Kinetic mechanism of acetyl-CoA synthase: steady-state synthesis at variable Co/Co2 pressures.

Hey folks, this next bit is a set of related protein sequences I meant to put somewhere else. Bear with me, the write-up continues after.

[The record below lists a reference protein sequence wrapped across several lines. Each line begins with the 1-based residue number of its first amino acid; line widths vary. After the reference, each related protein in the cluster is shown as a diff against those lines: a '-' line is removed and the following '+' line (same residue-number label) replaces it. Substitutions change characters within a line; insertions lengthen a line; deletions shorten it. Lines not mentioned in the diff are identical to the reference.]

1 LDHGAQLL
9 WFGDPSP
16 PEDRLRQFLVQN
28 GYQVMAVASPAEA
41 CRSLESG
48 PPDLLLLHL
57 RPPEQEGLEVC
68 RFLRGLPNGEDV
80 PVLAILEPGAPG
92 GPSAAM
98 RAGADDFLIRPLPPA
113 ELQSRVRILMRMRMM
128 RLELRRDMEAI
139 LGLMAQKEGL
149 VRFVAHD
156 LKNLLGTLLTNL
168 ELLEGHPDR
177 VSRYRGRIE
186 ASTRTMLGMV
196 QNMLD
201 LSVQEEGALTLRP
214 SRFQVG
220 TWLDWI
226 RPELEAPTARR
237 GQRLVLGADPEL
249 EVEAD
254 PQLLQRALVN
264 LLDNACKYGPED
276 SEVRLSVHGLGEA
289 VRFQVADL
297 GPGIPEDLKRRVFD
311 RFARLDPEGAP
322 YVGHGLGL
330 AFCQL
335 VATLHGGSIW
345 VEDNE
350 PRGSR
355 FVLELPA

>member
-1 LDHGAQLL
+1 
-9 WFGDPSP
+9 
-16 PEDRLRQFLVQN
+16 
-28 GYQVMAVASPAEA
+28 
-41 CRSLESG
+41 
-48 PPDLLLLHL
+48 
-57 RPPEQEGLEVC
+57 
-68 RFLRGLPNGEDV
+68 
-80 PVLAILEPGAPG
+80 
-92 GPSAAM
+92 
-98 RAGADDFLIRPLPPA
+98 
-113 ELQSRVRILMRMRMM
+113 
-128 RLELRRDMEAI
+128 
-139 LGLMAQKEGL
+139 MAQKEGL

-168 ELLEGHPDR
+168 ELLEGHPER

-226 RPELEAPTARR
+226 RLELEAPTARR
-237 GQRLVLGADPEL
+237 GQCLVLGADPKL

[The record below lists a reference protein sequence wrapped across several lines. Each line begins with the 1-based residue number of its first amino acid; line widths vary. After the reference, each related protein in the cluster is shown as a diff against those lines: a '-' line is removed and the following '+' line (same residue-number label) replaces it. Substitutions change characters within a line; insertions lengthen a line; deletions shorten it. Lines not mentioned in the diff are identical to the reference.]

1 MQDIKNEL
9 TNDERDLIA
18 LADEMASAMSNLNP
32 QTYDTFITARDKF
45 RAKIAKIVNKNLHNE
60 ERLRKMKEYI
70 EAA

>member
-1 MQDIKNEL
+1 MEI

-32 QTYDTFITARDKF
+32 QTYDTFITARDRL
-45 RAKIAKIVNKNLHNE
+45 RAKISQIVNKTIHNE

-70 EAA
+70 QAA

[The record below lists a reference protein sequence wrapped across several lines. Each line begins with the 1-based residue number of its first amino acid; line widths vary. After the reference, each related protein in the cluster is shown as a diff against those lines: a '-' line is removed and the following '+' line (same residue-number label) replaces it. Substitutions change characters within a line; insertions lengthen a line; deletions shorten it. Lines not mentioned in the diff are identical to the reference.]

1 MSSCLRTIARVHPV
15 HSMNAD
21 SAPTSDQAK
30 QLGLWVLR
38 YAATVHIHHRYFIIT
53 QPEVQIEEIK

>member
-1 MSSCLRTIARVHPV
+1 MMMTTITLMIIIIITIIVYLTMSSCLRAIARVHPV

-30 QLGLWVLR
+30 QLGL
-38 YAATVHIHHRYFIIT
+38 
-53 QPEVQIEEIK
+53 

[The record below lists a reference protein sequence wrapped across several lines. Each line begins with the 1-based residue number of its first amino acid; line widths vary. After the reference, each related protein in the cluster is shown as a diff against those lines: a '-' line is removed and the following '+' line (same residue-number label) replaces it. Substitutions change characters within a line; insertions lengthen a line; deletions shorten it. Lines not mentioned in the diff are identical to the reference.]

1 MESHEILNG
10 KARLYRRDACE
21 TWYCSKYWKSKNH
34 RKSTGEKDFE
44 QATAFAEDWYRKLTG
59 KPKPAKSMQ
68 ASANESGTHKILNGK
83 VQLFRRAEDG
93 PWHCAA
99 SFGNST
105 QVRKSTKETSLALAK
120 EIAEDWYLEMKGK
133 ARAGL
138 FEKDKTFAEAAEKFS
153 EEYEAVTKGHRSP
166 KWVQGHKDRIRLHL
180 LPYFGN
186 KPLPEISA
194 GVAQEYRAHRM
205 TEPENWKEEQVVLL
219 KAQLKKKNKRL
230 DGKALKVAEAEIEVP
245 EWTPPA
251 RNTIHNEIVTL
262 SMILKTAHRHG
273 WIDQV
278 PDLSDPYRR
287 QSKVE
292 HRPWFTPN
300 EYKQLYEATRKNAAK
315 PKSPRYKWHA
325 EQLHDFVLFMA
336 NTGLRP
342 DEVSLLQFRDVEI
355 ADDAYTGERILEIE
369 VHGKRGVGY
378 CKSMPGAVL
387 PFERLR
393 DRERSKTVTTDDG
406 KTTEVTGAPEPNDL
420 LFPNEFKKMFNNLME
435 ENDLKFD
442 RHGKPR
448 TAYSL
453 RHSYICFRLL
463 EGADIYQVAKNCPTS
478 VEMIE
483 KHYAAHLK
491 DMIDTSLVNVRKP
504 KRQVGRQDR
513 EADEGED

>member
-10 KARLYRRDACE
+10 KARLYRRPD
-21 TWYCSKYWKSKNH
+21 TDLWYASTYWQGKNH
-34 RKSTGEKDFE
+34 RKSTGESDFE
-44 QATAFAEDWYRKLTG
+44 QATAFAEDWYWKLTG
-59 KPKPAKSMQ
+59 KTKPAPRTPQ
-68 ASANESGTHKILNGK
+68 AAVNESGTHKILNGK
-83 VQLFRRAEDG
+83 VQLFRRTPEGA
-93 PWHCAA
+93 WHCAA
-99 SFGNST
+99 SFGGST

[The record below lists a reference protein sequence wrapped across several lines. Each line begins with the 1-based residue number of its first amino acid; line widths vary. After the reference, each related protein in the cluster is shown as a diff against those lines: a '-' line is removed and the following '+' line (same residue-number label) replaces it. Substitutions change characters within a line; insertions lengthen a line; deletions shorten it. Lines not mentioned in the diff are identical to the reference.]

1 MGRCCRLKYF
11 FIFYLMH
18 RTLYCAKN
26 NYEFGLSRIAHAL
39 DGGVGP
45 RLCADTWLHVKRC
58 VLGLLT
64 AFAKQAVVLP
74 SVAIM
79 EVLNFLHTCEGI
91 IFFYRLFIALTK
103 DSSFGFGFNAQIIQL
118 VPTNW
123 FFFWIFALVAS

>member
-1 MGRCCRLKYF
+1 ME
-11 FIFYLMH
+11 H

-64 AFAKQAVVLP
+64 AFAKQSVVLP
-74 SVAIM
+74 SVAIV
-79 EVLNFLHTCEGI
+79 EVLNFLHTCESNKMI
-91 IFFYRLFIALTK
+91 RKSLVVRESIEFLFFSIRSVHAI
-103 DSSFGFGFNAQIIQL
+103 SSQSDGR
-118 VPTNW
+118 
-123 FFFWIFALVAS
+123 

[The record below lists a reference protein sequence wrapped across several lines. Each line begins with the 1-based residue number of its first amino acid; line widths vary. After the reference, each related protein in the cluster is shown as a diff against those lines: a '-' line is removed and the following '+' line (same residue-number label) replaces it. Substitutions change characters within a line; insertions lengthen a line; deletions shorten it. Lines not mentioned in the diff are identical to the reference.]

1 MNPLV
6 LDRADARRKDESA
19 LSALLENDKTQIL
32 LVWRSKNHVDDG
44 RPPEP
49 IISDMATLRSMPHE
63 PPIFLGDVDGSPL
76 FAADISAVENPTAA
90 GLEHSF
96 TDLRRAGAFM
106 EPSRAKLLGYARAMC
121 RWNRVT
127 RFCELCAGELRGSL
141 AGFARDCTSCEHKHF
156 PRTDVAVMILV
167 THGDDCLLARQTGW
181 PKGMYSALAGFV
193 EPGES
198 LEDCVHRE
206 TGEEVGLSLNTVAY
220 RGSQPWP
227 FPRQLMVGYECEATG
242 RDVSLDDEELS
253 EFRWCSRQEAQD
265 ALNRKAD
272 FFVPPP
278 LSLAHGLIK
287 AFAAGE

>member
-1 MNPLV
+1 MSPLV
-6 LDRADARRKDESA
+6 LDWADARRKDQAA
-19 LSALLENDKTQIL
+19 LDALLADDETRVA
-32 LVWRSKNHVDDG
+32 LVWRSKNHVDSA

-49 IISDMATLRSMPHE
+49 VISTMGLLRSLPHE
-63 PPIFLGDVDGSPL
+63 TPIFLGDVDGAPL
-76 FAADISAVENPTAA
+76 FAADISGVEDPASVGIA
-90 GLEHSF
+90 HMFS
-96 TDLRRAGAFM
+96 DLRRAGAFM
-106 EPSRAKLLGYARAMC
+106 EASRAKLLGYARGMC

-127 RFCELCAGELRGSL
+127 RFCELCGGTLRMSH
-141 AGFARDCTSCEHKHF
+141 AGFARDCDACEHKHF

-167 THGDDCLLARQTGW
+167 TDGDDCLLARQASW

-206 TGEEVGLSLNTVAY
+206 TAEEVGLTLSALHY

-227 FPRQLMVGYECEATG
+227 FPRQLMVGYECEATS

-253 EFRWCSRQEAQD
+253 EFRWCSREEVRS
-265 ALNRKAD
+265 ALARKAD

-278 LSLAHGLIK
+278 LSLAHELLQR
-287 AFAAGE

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Steady-state initial rates of acetyl-CoA synthesis (upsilon/[E(tot)]) catalyzed by acetyl-CoA synthase from Clostridium thermoaceticum (ACS) were determined at various partial pressures of CO and CO2. When [CO] was varied from 0 to 100 microM in a balance of Ar, rates increased sharply from 0.3 to 100 min(-1). At [CO] > 100 microM, rates declined sharply and eventually stabilized at 10 min(-1) at 980 microM CO. Equivalent experiments carried out in CO2 revealed similar inhibitory behavior and residual activity under saturating [CO]. Plots of upsilon/[E(tot)] vs [CO2] at different fixed inhibitory [CO] revealed that Vmax/[E(tot)] (kcat) decreased with increasing [CO]. Plots of upsilon/[E(tot)] vs [CO2] at different fixed noninhibitory [CO] showed that Vmax/[E(tot)] was insensitive to changes in [CO]. Of eleven candidate mechanisms, the simplest one that fit the data best had the following key features: (a) either CO or CO2 (at a designated reductant level and pH) activate the enzyme (E' + CO right arrow over left arrow E, E' + CO2/2e-/2H+ right arrow over left arrow E); (b) CO and CO2 are both substrates that compete for the same enzyme form (E + CO right arrow over left arrow ECO, E + CO2/2e-/2H+ right arrow over left arrow ECO, and ECO --> E + P); (c) between 3 and 5 molecules of CO bind cooperatively to an enzyme form different from that to which CO2 and substrate CO bind (nCO + ECO right arrow over left arrow (CO)nECO), and this inhibits catalysis; and (d) the residual activity arises from either the (CO)nECO state or a heterogeneous form of the enzyme. Implications of these results, focusing on the roles of CO and CO2 in catalysis, are discussed.